The SE and Limited step up to a 2.4-liter four-cylinder engine that makes 182 hp and 177 lb-ft of torque. Fuel economy stands at 24 mpg combined (21 mpg city/28 mpg highway) with front-wheel drive and 22 mpg combined (20 mpg city/25 mpg highway) with all-wheel drive.

In Edmunds testing, it took 8.4 seconds for a Tucson Limited 2WD to run from 0-60 mph; better than average for a base model compact SUV with a base engine, but rather slow for one with a supposedly up-level engine. On the other hand, we were able to surpass the EPA's combined fuel economy estimate with our own 27 mpg on our 116-mile evaluation test loop.


Standard safety features on the 2014 Hyundai Tucson include antilock disc brakes, stability and traction control, active front head restraints, front side airbags, side curtain airbags, a hill-holder feature and hill descent control. A rearview camera is standard on both SE and Limited trim levels. The Blue Link telematics suite, standard on Limited, includes emergency safety assistance, stolen vehicle tracking, geo-fencing (allowing parents to set limits for teen drivers) and other smartphone-based features via the Blue Link mobile app.

In Edmunds brake testing, the Tucson came to a stop from 60 mph in 124 feet, an average distance for this segment.

In government crash testing, the Tucson received four out of five stars for overall crash protection, with four stars for overall frontal impact protection and five stars for overall side impact protection. The Insurance Institute for Highway Safety gave the Tucson its top rating of "Good" in the moderate-overlap frontal-offset, side-impact and roof strength tests. Its seat/head restraint design was also rated "Good" for whiplash protection in rear impacts. In the IIHS's small-overlap frontal-offset test, however, the Tucson earned the lowest "Poor" rating.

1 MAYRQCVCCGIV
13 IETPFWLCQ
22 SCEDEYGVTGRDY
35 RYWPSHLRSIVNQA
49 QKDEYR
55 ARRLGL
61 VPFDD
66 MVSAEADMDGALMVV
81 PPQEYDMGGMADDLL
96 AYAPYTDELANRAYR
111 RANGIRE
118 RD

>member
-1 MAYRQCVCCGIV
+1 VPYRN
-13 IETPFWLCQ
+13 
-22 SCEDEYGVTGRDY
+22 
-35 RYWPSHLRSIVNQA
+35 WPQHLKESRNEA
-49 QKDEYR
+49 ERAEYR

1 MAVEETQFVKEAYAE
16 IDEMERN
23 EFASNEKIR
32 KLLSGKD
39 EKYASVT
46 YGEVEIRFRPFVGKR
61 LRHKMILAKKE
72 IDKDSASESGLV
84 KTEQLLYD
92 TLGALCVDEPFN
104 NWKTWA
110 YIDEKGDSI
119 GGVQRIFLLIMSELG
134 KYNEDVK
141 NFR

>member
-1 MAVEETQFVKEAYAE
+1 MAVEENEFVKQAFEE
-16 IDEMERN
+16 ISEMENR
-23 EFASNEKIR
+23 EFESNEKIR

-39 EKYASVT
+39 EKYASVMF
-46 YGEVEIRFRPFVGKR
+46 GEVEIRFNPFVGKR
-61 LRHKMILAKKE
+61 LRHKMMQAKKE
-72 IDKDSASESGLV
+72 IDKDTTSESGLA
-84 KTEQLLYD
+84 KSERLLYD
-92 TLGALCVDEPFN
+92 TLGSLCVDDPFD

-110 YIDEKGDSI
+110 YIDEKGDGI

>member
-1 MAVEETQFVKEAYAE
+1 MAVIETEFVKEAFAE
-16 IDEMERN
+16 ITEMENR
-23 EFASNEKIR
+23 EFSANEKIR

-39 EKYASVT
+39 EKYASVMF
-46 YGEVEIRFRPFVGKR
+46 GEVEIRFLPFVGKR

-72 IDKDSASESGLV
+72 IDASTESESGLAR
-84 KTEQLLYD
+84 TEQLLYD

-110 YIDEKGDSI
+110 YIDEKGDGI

Many shoppers will find that the 2014 Hyundai Tucson GLS's 2.0-liter engine fails to inspire when they give it the spurs, and its fuel economy isn't that great, either. Price range permitting, we recommend stepping up to the SE or Limited, as those trims get the stronger 2.4-liter engine and return nearly the same fuel economy. Both engines sound a bit coarse at high rpm, unfortunately, and they need to rev high when you're driving in the mountains or in any other situation that requires maximum acceleration. Power-hungry types should consider the Tucson's turbocharged cousin, the Kia Sportage SX.

The Tucson's diminutive dimensions pay dynamic dividends on the road. Whereas some larger rivals feel unwieldy in tight urban spaces, the Tucson navigates the concrete jungle as nimbly as a compact hatchback, and it keeps its cool around sharp turns, too. In general, the Tucson drives more like a European crossover than one designed for the United States. One downside, though, is the Tucson's firm ride, which adds to the sporty feel but may be too stiff-legged for some.


The 2014 Hyundai Tucson has an unusually stylish cabin, highlighted by a sleek dashboard that complements the exterior's striking lines. In spite of the emphasis on style, the controls are generally clearly labeled and simple to use, with extra credit due this year for the Limited's much-improved optional touchscreen interface. The default 4.3-inch touchscreen on the SE and Limited is less impressive, but still a nice bit of standard technology at this modest price point.

Up front, a tilt-and-telescoping steering wheel is finally standard, so tall drivers should be able to get a comfortable grip in every Tucson. The rear seat, however, is a bit smaller than the norm, and although it now features reclining 60/40-split seatbacks, the bench still doesn't slide fore and aft, which would be handy in the compact Tucson for freeing up extra passenger or cargo space.

To be fair, the 25.7 cubic feet of cargo room behind the Tucson's rear seatbacks is a useful amount; ditto the 55.8 cubic feet with those seatbacks folded down. But compared to segment rivals like the Honda CR-V and Subaru Forester (or even its Hyundai sibling, the Santa Fe Sport), the Tucson's hauling abilities fall short. The Countryman, though, maxes out at just over 40 cubic feet, so it could be worse.

Edmunds expert review process

This review was written by a member of Edmunds' editorial team of expert car reviewers. Our team drives every car you can buy. We put the vehicles through rigorous testing, evaluating how they drive and comparing them in detail to their competitors.

We're also regular people like you, so we pay attention to all the different ways people use their cars every day. We want to know if there's enough room for our families and our weekend gear and whether or not our favorite drink fits in the cupholder. Our editors want to help you make the best decision on a car that fits your life.